Published 3/27/2014

Ink in the Volvo Estate concept car

"Volvo uses carefully selected Swedish design in its Volvo Estate concept car to emphasise that it is a Swedish car. We are of course absolutely delighted that their design team chose to work with us," says Eva Larsson, a designer in Ludvig Svensson's design department.

The Volvo Estate concept car, shown recently in Geneva, has attracted considerable attention. Particularly for its carefully considered interior. This is where Ludvig Svensson comes into the picture. Volvo's design team approached Ludvig Svensson in early May 2013, looking for a fabric with a strongly Swedish design idiom for the seat upholstery and other details.

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"When their designers visited us, they were very impressed and inspired by the Svensson range. After a painstaking selection process, they chose our upholstery fabric Ink," says Eva Larsson, who designed the fabric. Eva says that they have had continuous contact with Volvo's design team over the years. For a design department, it is important to establish this type of partnership and knowledge sharing. Even if it does not always lead to actual projects, it is important for maintaining the high level of the work at Ludvig Svensson.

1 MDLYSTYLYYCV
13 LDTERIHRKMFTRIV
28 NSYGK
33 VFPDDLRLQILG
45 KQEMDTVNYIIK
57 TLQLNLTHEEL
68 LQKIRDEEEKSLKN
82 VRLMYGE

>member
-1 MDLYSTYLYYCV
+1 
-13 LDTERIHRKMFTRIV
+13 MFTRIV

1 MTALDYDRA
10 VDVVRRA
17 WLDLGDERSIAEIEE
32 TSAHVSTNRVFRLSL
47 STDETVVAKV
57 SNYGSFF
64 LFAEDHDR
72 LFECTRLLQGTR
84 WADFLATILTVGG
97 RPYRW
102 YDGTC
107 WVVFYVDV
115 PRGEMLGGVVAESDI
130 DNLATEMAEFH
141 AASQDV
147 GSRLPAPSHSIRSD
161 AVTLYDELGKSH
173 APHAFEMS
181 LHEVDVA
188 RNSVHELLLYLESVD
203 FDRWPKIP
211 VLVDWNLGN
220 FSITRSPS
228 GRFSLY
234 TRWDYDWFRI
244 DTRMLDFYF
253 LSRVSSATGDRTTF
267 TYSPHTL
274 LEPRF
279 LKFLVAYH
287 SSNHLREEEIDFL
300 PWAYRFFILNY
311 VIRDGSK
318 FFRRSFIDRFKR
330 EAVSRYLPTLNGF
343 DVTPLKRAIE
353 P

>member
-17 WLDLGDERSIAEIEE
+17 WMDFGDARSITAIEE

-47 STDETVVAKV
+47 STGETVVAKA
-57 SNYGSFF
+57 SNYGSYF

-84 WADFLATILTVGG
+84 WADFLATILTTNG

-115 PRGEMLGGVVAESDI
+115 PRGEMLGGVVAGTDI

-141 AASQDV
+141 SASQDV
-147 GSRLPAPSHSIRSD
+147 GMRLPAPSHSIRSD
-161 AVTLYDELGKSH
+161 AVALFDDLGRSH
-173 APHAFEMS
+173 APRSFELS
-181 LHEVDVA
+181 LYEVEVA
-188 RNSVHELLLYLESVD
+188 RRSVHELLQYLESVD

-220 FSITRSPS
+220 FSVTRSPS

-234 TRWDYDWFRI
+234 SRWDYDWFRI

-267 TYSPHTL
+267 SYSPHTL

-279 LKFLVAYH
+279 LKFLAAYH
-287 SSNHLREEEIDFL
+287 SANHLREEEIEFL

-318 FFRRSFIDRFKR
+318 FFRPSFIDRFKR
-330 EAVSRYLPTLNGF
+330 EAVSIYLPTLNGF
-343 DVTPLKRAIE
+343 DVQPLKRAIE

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"When you look at the other Swedish brands that Volvo has chosen to work with – the crystal gear stick knob from Orrefors/Kosta Boda, carpeting from Kasthall, and rainwear beneath the boot luggage area from Sweden's Stutterheim Raincoats – you can understand how Volvo is really striving to achieve a Scandinavian design idiom," says Eva Larsson. Lars Kjellin, Design Director at Ludvig Svensson, thinks the reason behind the choice of Ludvig Svensson and the Svensson brand was the company's ability to combine quality and high functionality with the best in design.

"Volvo's head of design, Thomas Ingenlath, has made it clear in the press that Volvo wants a connection with its Swedish design history. And that is where the balance and harmony between function and beauty are important signifiers of identity," concludes Lars Kjellin.

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